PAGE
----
Superbugs can get from a colonised person’s gut into other parts of the body such as the blood or urinary tract and cause infection. They can also potentially transfer from someone who is colonised to their close contacts, and this is a worry if they are vulnerable.

Effects on humans

The PIER project is looking into whether swimmers and surfers are more likely to be colonised with these superbugs than those who do not get into the water much. In order to build a picture of this issue, we need the public, particularly those who do not swim regularly, to support the research at www.nuigalway.ie/pier.

Ireland’s water quality has been improving in recent years. It is thanks to the EPA that we know that there are still 35 towns and villages where sewage is being discharged into rivers, estuaries or the sea without treatment.

It is the equivalent of 78,000 people flushing their toilets straight into natural waterways. In 2019, Ireland ranked 22nd out of 30 European countries for the quality of our bathing waters.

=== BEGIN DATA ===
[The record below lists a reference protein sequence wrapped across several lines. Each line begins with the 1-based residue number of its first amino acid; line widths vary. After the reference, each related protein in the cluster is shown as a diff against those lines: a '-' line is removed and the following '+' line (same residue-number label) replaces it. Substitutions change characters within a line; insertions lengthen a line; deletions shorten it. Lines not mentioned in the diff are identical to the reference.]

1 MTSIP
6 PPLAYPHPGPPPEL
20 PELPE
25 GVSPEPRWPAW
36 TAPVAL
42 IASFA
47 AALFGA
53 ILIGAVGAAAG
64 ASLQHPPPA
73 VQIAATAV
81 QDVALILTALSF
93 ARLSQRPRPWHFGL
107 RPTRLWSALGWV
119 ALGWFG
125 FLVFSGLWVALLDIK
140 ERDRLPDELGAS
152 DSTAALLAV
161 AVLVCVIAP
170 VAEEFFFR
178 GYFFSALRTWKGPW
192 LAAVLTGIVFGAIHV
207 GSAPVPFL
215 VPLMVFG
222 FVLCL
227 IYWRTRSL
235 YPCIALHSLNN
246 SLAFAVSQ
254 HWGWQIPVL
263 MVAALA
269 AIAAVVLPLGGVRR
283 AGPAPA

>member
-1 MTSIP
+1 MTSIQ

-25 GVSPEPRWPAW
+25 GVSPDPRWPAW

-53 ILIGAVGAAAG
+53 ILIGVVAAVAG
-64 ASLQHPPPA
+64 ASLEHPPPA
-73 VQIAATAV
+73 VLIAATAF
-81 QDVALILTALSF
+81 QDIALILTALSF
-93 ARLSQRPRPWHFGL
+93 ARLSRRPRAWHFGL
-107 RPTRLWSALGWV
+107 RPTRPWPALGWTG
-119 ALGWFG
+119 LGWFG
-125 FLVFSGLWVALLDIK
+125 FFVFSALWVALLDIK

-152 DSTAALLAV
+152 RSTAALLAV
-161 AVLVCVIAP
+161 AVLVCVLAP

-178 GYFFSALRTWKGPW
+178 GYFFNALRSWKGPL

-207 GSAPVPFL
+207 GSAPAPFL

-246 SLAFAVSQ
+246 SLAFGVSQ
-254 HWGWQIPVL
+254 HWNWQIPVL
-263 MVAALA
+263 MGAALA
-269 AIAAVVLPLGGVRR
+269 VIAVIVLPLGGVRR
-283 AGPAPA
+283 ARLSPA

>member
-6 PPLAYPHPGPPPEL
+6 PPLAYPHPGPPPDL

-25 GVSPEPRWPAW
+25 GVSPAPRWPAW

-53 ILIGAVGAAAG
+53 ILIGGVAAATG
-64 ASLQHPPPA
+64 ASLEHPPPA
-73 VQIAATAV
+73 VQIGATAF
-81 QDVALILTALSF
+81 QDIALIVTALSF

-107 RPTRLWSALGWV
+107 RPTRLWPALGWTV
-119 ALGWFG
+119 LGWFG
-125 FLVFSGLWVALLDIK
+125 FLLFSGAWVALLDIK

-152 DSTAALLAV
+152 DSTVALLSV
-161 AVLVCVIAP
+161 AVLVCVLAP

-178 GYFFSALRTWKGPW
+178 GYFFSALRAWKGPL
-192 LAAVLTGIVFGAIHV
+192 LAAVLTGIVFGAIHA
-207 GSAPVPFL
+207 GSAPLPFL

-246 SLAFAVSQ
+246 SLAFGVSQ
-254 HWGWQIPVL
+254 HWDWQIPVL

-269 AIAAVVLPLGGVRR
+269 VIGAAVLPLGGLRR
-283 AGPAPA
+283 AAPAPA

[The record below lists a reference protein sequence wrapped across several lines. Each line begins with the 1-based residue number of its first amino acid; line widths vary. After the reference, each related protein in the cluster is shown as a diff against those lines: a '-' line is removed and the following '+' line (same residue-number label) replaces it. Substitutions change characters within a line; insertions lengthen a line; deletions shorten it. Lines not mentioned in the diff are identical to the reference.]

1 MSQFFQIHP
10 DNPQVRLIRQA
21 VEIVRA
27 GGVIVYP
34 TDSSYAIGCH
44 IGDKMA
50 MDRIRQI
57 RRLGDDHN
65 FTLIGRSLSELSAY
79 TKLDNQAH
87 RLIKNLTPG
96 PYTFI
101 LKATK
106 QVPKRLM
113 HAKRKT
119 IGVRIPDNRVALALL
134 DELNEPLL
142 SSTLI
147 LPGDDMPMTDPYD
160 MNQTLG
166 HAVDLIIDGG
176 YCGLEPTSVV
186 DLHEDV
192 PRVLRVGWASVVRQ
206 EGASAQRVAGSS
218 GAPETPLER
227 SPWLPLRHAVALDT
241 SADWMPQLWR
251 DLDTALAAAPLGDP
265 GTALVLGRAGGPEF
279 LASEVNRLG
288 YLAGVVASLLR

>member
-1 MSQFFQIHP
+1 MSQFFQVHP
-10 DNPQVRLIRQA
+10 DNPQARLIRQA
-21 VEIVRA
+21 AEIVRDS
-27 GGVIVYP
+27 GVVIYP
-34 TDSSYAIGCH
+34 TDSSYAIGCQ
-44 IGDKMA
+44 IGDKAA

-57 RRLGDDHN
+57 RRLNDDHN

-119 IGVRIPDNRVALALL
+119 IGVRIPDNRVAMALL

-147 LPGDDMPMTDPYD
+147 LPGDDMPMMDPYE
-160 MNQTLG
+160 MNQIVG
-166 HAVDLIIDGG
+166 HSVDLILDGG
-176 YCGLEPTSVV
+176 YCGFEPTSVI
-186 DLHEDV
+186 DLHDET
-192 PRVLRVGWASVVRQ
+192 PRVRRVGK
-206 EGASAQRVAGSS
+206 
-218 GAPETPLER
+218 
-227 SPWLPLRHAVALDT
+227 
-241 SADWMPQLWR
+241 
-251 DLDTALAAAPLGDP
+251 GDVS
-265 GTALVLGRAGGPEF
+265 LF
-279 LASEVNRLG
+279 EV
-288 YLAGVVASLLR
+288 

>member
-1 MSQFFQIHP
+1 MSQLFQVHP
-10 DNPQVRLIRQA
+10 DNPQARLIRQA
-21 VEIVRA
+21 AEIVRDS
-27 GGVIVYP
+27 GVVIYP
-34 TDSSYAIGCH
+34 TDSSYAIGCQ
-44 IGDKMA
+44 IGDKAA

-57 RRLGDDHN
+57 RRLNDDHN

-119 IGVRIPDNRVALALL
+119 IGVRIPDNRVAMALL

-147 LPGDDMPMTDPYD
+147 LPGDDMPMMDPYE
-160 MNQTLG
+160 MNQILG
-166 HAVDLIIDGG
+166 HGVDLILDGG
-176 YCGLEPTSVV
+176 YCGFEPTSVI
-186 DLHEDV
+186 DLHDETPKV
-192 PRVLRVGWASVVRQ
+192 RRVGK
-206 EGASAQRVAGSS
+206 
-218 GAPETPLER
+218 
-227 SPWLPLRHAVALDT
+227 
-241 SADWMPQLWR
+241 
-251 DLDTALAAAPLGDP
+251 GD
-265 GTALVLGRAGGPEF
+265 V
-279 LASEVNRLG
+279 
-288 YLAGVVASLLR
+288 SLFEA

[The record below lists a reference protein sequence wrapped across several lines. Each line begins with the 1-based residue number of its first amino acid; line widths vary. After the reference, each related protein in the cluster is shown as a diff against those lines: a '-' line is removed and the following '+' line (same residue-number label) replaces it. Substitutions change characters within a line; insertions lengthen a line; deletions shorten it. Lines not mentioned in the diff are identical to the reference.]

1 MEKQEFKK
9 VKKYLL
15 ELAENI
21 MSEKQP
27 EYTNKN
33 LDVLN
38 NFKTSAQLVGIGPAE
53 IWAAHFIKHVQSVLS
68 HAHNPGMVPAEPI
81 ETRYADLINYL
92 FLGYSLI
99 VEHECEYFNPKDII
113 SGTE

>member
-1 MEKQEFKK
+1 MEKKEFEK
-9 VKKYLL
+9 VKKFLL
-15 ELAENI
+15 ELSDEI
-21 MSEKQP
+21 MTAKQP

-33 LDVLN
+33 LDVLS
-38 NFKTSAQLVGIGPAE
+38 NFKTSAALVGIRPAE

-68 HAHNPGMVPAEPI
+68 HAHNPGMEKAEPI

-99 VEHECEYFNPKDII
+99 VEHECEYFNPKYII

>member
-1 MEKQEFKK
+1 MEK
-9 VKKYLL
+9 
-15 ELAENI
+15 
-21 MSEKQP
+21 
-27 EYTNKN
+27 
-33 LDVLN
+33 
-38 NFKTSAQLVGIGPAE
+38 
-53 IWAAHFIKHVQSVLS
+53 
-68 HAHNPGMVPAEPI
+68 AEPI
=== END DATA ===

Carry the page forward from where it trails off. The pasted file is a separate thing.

It is also thanks to the EPA that a closer eye is being cast over the E.coli or Enterococci that exists in our waters and the characteristics of those organisms.

Our research group has revealed important detail about the quality of our seas, rivers and lakes, but it has also raised important issues over the EU standards we are asked to apply.

The Covid-19 pandemic and the restrictions imposed on society are undoubtedly part of the reason why there has been such interest and upsurge in outdoor swimming – both for the physical and mental health benefits. An EPA sponsored survey suggested that 65% of respondents believed that their “Blue Spaces” were of a high enough quality to spend time in.